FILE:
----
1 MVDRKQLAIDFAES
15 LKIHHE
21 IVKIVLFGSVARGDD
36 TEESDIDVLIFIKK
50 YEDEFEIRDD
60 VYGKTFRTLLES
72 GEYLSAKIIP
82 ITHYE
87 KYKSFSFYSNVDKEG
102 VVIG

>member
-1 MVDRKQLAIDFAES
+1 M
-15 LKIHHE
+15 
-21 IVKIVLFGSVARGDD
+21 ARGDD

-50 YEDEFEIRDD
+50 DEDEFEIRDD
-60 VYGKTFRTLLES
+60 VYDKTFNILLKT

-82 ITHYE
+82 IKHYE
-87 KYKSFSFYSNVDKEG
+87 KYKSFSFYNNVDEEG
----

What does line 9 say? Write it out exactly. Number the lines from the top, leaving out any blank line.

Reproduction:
87 KYKSFSFYSNVDKEG